As you’ve seen, Access 2007 makes it easy to display a lot of related information about one subject in a single form, either by using a query as the source of the form or by displaying the related information in a subform. As described in the previous section, if you have too much information to fit in a single, screen-sized form, you can use the tab control. Another way to handle the problem is to split the form into multiple pages.
In Chapter 2, “Exploring the New Look of Access 2007,” you learned about the Document Window Options settings in the Access Options dialog box. In previous versions of Access, all objects opened in their own windows where you could edit, view, or print them. This multiple-document interface made multiple-page forms a good method of displaying a lot of information on one form. The ContactsDataCopy.accdb sample database you have been using uses the single-document interface, which shows all open objects in a series of tabs along the top of the object window to the right of the Navigation Pane. Unless you know in advance the height of the Access workspace, it’s difficult to design a multiple-page form that works smoothly in the single-document interface. To see how a multiple-page form works in the multiple-document interface, you should close the ContactsDataCopy.accdb database and open the Contacts.accdb database that uses the multiple-document interface.
You can create a form that’s up to 22 logical inches high. If you’re working on a basic 1024-by-768-pixel screen, you cannot see more than about 5.6 logical inches vertically at one time (if the Ribbon is displayed). If the information you need to make available in the form won’t fit in that height, you can split the form into multiple pages by using a page break control. When you view the form, you can use the Page Up and Page Down keys to move easily through the pages.
Creating a smoothly working multiple-page form takes some planning. First, you should plan to make all pages the same height. If the pages aren’t all the same size, you’ll get choppy movement using the Page Up and Page Down keys. Second, you should design the form so that the page break control is in a horizontal area by itself. If the page break control overlaps other controls, your data might be displayed across the page boundary. You also need to be aware that when you set the form’s Auto Resize property to Yes, Access sizes the form to the tallest page.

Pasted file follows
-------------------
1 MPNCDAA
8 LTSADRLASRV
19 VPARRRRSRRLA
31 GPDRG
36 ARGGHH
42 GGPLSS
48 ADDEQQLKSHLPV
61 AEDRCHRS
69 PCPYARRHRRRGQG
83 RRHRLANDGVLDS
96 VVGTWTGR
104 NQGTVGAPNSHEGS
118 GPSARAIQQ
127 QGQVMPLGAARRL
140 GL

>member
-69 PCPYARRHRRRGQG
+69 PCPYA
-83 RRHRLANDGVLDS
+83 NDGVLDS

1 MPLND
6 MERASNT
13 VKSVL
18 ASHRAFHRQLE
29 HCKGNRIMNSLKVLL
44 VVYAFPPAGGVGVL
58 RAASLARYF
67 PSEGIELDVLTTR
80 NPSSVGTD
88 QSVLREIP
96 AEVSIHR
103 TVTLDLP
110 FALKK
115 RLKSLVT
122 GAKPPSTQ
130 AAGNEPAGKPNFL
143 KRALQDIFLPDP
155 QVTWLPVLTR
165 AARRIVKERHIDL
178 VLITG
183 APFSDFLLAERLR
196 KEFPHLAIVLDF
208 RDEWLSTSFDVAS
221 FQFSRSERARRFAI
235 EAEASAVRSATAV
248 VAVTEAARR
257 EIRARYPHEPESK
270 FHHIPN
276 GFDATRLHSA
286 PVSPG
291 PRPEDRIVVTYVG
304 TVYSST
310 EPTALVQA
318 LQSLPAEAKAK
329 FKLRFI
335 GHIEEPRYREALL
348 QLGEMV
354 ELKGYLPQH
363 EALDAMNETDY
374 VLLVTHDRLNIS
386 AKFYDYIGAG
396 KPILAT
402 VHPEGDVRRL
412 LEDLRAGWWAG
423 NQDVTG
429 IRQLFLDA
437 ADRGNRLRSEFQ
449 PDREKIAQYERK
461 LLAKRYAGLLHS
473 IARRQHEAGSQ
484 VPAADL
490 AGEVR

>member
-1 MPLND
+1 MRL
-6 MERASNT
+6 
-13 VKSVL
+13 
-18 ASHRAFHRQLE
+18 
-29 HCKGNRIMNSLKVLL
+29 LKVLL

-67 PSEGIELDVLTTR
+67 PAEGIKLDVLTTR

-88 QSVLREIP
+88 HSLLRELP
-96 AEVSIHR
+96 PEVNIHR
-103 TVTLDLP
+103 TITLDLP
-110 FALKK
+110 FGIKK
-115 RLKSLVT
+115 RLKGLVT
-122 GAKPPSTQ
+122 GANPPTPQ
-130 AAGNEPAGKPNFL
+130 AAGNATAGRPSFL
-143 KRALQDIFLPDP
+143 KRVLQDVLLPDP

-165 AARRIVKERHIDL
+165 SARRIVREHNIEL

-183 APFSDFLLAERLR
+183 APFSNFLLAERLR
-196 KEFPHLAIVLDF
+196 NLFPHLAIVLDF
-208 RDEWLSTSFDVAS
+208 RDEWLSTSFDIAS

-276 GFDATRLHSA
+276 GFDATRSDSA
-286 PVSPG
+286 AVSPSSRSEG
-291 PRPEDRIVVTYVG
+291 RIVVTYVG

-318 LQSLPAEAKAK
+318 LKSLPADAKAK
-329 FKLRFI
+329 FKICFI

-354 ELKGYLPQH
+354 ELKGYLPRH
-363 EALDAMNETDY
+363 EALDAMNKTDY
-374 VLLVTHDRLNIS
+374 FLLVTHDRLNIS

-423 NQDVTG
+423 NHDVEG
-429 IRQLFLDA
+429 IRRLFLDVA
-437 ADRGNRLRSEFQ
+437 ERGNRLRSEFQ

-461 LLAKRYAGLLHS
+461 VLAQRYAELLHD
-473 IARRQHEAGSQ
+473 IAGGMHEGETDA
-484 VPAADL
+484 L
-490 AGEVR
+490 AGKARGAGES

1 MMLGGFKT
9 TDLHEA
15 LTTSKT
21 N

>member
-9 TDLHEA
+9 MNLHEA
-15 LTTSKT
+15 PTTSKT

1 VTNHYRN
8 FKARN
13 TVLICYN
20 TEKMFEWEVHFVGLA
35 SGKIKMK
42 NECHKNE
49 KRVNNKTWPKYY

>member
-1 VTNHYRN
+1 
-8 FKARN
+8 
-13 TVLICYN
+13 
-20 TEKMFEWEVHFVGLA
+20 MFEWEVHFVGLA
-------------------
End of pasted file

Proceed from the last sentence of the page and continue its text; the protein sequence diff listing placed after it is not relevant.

The frmXmplContactsPagesChap13 form in the Contacts.accdb database is a good example of a multiple-page form. If you open the form in Design view, open the Property Sheet window, and select the Detail section of the form, you can see that the height of this area is exactly 5.8 inches. If you click the page break control, shown at the left edge of the Detail section in Figure 13–34, you’ll find that it’s set at 2.9 inches from the top of the page. Because this is exactly half the height of the Detail section, the page break control splits the section into two equally sized pages.
Figure 13–34: The frmXmplContactsPages form includes a page break control that splits the Detail section exactly in half.
When you look at this form in Form view (as shown in Figures 13–35 and 13–36) and use the Page Up and Page Down keys, you’ll see that the form moves smoothly from page to page. If you switched from Design view to Form view, you must first click the Size To Fit Form button in the Window group on the Home tab to see the form page up and down correctly. When you open this form from the Navigation Pane, it sizes correctly because the form has its Auto Resize property set to Yes.
Figure 13–35: This is the first page of the frmXmplContactsPages form.
Figure 13–36: When you press Page Down, you can see the second page of the frmXmplContactsPages form.
If you’re in a control on the second page of the form and you press Page Down again, you’ll move smoothly to the second page of the next record. Note that certain key information (such as the contact name) is duplicated on the second page so that it’s always clear which record you’re editing. If you look at the second page of the form in Design view, you’ll find a locked text box control at the top of the second page that displays the contact name again.
A key form property that makes multiple-page forms work is the Cycle property. On this sample form, the Cycle property is set to Current Page. As you learned in Table 12–11 on page 676, other options are All Records (the default) and Current Record. If you don’t set the Cycle property to Current Page, you must place the first and last controls on a page that can receive the focus exactly on the page boundary. If you don’t do this, you’ll find that the form scrolls partially down into the subsequent page as you tab from the last control on one page to the first control on the next page. Because it’s not likely that you’ll design your form with controls exactly aligned on the page boundary, you must use some special techniques to properly align form pages if you want to allow tabbing between pages or records. See “Controlling Tabbing on a Multiple-Page Form” on page 1080 for details. You can now close the Contacts.accdb database.